Sri Lankan President Maithripala Sirisena on Friday dissolved Parliament and called for fresh elections amid a deepening political crisis.
The government printer published a notification signed by Sirisena announcing the dissolution of Parliament effective at midnight on Friday.
The notice says that the names of candidates for new elections would be called before Nov. 26, and that the election would be held on Jan. 5. The new Parliament is to be convened on Jan. 17.
Sri Lanka has been in a political crisis since Oct. 26, when Sirisena fired his prime minister, Ranil Wickremesinghe, and replaced him with former strongman Mahinda Rajapaksa.
Wickremesinghe has said his firing was unconstitutional and refused to vacate his official residence, demanding that Parliament be immediately summoned to prove that he has support among its members.
Sirisena had suspended Parliament for two weeks in a move that Wickremesinghe’s backers have said was designed to buy time to shore up support.
There were calls locally and internationally to convene Parliament to end the impasse.
Amid the pressure, Sirisena announced that Parliament would be summoned on Nov.14. He maintained that his choice for prime minister, Mahinda Rajapaksa, had a majority in Parliament.
However, the decision to dissolve Parliament is a sign that this is not so, observers say.
“The dissolution clearly indicates that Mr Sirisena has grossly misjudged and miscalculated the support that he might or could secure to demonstrate support in the Parliament,” said Bharath Gopalaswamy, director at the South Asia Center of the Atlantic Council, a New Delhi-based analyst group.
“At the end of the day, he is a victim of his own homegrown crisis,” Gopalaswamy said.
Wickremesinghe’s camp is likely to contest Sirisena’s move because of constitutional provisions stating that a parliament cannot be dissolved until four-and-a-half years after its inception. The current Parliament was elected in August 2015.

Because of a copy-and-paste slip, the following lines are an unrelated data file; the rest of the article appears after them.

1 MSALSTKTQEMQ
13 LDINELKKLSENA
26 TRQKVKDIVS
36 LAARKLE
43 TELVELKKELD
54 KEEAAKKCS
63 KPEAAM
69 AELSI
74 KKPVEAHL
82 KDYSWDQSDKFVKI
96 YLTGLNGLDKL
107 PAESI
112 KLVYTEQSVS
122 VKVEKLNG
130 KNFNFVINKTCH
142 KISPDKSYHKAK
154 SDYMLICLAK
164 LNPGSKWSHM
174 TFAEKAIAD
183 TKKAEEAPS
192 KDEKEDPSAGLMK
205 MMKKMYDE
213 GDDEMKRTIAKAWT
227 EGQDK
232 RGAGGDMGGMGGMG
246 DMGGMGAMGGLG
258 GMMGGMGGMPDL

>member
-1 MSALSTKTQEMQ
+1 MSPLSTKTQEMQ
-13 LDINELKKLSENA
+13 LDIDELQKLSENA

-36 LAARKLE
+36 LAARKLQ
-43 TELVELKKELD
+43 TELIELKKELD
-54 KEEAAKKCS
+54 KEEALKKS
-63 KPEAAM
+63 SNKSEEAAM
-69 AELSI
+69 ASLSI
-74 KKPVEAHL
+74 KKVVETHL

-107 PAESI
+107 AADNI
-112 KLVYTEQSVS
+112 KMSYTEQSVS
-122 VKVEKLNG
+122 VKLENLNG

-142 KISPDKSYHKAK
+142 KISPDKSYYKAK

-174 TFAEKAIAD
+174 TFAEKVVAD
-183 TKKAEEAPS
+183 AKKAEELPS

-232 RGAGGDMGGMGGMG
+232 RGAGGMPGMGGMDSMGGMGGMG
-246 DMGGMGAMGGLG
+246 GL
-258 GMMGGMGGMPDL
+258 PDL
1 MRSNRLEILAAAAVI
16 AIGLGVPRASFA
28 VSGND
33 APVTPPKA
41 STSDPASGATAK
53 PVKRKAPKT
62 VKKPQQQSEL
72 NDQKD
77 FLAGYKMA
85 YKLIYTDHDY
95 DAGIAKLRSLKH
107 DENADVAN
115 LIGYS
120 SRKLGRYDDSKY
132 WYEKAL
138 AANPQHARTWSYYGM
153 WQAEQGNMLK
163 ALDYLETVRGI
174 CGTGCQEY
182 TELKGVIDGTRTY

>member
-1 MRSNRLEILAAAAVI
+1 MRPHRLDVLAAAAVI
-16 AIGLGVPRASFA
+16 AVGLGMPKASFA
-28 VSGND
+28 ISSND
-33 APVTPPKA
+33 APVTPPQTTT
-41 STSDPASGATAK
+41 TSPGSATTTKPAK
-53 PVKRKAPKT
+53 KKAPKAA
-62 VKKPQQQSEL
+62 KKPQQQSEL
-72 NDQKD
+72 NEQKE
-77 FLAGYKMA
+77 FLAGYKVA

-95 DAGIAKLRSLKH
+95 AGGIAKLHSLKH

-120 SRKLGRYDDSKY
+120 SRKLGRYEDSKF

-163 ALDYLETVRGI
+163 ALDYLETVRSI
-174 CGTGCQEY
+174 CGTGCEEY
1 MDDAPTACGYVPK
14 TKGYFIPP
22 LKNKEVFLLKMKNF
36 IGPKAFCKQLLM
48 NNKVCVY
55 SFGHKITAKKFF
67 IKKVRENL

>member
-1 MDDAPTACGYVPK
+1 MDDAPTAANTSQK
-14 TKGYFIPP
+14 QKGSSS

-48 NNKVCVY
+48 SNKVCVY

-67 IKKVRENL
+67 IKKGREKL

“It’s totally unconstitutional,” said Harsha de Silva, a member of Wickremesinghe’s United National Party and a former minister.
“Sirisena has relegated the constitution to toilet paper. We will fight this dictator to the end,” De Silva added.
The party said on Twitter that it would meet with the elections commissioner to discuss the constitutionality of Sirisena’s move.
Earlier, US Representative Eliot Engel, the top-ranking Democrat on the US House Committee on Foreign Affairs, and two other lawmakers wrote to Sirisena expressing grave concern over the country’s political developments.
They said actions circumventing the democratic process could affect US assistance — including a planned five-year aid package worth hundreds of millions of dollars.
“We fear that recent actions, if not corrected, will threaten your country’s democratic development and derail the progress made in recent years,” the three lawmakers said in a letter.
Hours before the dissolution, Rajapaksa indicated in a speech what was coming, saying that the government must go to the people for confirmation on whether Sirisena made the correct decision when he appointed him as prime minister.
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